the strong surviving and weak perish, morals

What is right? Is there right? Are you right?

Re: the strong surviving and weak perish, morals

Post by sanddbox on Tue Mar 16, 2010 6:54 pm
([msg=36907]see Re: the strong surviving and weak perish, morals[/msg])

There's two problems I see with this - one with an inadequate understanding of evolution, and one with an inadequate understanding of how being 'smart' works.

First of all, about the evolution thing:

We haven't eliminated natural selection. Natural selection is when life that can't survive in the current environment is snuffed out, halting the 'bad' genes. The ones that remain are the ones strong enough to survive.

We haven't 'reversed' or 'halted' natural selection at all. We've only changed one thing: the environment. Our environment is now much easier to survive in. Natural selection still occurs in humans - just at a much lesser level. People with horrible diseases still die, and people who have a ridiculously low IQ usually don't reproduce.

Maybe eventually our environment will 'strike back', so to speak, in the form of global warming or whatnot - but my point is this: those that live long enough to reproduce are fit to survive this world. There's simply a greater tolerance for stupidity thanks to an easier living environment. That doesn't mean people at the far low end of the spectrum won't be eradicated from the gene pool, though.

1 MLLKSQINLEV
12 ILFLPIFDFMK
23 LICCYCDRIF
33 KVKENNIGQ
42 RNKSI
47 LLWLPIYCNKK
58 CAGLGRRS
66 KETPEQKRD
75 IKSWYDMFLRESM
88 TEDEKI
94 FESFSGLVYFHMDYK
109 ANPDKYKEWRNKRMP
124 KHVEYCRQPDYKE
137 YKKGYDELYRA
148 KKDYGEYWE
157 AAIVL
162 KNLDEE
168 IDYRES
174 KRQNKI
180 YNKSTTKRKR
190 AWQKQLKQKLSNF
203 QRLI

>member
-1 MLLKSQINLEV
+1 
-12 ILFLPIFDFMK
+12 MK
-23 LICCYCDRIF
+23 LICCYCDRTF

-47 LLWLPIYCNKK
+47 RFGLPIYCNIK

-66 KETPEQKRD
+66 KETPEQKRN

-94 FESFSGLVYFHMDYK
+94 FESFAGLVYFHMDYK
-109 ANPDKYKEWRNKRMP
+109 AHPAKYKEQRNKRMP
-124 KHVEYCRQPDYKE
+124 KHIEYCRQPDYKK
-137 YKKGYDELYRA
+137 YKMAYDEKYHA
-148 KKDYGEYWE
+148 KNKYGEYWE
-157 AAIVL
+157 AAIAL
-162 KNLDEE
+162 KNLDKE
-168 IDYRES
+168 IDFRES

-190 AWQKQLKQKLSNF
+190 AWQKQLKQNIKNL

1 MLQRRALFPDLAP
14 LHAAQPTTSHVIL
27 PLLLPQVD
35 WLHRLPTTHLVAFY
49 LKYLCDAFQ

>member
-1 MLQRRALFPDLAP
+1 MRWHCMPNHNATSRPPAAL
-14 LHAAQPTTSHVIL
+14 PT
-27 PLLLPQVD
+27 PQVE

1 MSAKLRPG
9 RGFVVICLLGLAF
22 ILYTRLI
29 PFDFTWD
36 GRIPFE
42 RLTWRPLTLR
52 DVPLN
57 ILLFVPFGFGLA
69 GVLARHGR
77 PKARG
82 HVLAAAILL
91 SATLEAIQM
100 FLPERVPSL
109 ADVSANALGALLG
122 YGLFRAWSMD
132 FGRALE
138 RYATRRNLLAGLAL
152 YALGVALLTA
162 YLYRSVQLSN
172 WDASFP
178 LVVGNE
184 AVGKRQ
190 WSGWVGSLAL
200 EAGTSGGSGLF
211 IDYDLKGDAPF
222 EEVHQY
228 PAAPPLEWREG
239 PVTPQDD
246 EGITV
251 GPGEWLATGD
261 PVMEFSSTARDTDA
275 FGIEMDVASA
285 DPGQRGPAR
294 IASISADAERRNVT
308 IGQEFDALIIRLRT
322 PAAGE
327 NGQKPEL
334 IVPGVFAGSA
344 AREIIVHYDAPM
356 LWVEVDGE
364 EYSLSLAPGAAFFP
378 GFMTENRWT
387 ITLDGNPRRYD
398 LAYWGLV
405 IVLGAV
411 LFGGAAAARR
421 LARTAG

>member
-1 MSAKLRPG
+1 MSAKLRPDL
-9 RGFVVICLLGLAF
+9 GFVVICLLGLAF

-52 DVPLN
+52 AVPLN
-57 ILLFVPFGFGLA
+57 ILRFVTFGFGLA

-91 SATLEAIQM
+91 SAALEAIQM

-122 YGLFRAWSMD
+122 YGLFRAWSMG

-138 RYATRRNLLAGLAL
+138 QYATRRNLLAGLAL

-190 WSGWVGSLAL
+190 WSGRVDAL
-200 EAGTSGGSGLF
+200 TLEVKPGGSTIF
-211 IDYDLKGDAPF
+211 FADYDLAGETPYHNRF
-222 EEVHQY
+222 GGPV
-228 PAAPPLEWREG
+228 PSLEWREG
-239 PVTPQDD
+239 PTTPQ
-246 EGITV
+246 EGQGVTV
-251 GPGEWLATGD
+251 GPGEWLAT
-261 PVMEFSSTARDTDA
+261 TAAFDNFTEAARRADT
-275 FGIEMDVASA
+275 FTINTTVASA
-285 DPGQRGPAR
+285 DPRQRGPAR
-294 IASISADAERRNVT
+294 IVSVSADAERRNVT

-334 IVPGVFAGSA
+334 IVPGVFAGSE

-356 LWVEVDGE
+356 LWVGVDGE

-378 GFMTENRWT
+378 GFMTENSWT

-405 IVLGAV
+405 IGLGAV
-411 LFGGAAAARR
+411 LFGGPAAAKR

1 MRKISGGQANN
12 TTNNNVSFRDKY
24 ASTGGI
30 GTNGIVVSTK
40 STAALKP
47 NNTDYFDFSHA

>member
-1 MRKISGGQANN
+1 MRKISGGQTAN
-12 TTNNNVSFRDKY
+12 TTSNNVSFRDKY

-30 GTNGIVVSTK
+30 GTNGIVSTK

My next point is about the subject of IQ.

Regardless of the ethics of genocide, it won't work. By raising our IQ, our society will have a higher IQ on average. However, they won't be 'smarter' in the way we perceive it. There would simply be a new spectrum. Now, instead of IQ varying from 75 to 150 (I'm pulling these figures out of my ass, it's just an example), it would vary from, say, 100 to 175. People with an IQ of 100 would be perceived as stupid by the new society - after all, they're at the far low end of the IQ spectrum.

In addition, having a higher IQ wouldn't drastically help society. In fact, I would say it would be detrimental. More problems would be solved, yes - but far greater problems would be created. Smarter people tend to be more opinionated and more volatile. In addition, they tend to be slightly more crazy.

The stupid people are the ones willing to simply follow orders - the smart ones are [usually] the ones leading the revolution (or ensuring a new country's success). Our society, in my eyes, would become much more volatile. We'd solve a lot of problems, but we'd also realize we have a lot more to solve. As the saying goes, the more you know, the more you know you don't know.

Regardless of the ethics involved: It simply wouldn't work.

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